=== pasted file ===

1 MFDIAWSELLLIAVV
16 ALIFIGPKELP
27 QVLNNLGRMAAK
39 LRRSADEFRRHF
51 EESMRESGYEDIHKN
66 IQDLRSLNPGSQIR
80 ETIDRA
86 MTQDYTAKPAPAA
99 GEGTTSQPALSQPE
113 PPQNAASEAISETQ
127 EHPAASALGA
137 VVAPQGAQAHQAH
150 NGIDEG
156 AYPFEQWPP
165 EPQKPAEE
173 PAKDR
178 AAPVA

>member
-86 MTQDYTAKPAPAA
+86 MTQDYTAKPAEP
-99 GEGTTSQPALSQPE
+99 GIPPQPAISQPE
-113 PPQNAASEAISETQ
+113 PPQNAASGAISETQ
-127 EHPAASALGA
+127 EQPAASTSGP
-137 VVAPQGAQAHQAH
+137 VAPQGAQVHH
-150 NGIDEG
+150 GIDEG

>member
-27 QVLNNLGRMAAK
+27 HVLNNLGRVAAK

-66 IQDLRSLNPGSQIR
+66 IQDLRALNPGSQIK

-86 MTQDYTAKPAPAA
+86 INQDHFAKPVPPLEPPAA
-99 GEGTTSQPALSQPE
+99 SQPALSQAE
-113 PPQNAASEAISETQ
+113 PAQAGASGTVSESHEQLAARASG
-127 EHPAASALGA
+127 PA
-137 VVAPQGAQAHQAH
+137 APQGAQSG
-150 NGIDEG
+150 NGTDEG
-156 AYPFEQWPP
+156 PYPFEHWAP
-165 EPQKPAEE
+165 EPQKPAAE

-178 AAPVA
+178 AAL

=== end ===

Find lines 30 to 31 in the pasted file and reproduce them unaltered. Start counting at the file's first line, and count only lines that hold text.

+150 GIDEG

>member